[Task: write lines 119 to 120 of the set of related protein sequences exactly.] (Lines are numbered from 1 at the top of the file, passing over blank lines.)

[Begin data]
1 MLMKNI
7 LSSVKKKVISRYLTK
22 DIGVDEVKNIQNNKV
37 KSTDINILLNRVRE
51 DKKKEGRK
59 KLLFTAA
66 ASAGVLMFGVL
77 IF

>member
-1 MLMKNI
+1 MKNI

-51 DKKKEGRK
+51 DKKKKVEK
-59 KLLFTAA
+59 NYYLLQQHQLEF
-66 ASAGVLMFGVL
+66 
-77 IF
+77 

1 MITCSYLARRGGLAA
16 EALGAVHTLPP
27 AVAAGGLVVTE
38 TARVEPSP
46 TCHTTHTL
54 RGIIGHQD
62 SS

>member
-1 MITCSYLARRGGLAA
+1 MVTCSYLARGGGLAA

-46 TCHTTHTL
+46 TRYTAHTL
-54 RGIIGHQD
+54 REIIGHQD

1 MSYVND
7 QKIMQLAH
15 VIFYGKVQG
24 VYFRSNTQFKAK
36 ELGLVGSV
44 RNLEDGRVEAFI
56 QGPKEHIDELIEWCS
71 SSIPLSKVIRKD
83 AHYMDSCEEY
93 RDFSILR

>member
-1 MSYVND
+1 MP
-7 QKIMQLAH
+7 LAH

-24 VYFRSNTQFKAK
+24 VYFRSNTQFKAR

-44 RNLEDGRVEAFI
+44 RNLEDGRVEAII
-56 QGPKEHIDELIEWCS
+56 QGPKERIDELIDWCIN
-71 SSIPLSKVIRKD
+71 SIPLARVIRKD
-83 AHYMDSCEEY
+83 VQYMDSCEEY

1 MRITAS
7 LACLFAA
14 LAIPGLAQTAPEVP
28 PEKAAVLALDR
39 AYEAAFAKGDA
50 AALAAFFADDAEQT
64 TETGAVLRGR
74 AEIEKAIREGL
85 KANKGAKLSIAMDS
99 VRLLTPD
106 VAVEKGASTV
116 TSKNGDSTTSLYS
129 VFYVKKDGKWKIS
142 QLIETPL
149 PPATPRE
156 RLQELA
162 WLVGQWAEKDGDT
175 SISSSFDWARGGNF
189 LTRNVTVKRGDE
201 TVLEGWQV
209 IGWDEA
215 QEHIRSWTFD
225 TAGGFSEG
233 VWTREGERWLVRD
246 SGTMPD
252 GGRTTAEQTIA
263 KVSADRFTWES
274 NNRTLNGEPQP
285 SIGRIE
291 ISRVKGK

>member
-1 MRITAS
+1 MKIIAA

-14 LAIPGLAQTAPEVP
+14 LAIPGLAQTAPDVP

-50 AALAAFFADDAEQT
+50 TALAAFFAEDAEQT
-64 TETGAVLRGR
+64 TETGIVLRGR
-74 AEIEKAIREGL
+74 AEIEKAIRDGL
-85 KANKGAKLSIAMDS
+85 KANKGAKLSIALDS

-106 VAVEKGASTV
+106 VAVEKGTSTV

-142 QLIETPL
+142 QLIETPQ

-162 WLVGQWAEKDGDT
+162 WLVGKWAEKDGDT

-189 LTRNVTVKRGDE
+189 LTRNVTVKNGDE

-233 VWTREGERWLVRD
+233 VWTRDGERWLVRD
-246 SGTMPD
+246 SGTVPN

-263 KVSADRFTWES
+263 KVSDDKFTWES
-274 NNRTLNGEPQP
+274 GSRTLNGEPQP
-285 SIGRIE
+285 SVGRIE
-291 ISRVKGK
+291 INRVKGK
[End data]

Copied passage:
+285 SVGRIE
-291 ISRVKGK